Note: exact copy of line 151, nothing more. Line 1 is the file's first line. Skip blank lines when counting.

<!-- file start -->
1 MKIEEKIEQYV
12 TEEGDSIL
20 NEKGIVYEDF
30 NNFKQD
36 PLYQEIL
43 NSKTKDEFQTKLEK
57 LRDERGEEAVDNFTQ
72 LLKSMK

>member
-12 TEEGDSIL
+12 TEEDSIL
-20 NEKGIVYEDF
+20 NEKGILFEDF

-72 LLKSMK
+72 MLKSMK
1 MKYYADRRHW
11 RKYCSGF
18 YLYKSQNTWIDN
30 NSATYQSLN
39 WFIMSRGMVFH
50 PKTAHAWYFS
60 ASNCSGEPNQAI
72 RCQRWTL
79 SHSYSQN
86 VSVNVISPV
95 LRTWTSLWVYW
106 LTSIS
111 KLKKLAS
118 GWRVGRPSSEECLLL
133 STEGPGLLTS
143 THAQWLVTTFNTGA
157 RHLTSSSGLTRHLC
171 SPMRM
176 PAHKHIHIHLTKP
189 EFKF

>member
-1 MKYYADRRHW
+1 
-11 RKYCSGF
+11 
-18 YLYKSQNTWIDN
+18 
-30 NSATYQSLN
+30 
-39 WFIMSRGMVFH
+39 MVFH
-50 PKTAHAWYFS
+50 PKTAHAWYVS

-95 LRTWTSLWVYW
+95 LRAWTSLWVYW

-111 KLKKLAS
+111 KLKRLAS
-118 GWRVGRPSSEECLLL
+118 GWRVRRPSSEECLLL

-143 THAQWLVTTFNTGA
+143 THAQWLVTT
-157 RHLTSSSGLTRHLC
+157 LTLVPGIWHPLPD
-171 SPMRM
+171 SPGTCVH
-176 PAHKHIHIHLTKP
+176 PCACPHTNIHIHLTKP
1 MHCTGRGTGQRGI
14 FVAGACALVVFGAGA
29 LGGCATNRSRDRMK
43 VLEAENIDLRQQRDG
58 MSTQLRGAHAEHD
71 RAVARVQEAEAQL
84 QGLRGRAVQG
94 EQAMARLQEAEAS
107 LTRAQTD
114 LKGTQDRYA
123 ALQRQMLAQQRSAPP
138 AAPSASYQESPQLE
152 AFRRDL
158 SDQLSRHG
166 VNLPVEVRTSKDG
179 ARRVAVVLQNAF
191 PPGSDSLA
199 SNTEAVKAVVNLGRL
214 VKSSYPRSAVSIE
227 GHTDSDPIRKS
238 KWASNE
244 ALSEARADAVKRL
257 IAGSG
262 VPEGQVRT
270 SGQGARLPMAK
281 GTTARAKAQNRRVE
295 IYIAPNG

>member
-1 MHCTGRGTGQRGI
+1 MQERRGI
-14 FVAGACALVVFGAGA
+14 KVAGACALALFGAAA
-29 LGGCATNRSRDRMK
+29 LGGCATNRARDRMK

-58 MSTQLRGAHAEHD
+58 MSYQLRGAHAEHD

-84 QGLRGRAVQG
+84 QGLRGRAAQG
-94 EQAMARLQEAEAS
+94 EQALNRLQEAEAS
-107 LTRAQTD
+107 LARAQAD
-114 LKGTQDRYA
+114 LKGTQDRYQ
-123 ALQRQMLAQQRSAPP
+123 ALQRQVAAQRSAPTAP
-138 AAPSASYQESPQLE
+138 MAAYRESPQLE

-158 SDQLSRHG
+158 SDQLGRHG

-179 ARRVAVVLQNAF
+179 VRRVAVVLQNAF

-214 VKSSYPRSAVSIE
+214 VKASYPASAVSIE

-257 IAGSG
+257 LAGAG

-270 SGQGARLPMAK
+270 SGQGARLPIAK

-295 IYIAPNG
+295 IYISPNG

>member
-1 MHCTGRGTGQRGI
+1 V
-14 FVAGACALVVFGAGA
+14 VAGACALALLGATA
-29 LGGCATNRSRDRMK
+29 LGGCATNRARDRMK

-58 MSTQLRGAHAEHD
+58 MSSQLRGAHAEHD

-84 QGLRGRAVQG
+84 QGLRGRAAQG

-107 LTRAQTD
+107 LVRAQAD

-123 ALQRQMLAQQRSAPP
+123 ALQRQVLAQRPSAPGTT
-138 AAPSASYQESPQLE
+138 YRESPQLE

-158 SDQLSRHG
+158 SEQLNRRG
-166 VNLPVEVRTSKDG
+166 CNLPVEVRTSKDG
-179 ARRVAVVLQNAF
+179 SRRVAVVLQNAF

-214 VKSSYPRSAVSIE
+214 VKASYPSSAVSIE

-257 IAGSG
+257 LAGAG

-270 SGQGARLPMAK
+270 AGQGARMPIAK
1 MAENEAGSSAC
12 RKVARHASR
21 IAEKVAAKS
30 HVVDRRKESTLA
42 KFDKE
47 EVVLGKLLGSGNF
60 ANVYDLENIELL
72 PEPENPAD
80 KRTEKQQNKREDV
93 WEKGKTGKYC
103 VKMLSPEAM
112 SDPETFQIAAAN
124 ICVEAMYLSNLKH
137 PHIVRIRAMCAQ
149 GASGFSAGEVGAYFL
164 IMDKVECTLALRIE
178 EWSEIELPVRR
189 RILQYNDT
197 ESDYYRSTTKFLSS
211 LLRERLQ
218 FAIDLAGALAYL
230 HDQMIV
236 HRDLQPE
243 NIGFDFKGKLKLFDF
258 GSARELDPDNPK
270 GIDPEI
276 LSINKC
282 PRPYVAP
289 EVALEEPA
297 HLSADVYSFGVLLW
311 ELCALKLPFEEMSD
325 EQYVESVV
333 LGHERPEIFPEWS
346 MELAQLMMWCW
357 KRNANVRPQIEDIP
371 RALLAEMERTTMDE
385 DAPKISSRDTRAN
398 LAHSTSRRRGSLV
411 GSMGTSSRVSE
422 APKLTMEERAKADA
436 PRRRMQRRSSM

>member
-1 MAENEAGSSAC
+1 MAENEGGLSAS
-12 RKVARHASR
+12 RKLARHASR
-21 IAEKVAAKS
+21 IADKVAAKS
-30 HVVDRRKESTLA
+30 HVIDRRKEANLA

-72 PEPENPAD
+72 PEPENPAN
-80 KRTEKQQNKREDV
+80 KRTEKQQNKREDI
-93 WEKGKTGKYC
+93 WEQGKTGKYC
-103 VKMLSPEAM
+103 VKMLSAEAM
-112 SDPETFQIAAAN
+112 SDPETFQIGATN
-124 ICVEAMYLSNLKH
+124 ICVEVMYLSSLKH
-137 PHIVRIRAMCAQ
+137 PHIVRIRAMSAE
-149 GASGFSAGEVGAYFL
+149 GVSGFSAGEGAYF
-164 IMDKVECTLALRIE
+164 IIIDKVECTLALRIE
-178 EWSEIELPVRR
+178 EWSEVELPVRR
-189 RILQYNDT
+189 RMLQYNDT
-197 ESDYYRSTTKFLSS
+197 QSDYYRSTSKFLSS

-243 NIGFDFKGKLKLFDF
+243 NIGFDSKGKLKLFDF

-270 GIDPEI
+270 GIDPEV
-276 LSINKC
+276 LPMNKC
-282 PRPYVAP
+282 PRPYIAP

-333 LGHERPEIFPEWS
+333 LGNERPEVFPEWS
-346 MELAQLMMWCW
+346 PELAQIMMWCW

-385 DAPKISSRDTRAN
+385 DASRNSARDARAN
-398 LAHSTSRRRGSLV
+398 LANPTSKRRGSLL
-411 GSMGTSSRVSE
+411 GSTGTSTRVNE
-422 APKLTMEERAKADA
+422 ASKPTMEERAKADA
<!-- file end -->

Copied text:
+270 AGQGARMPIAK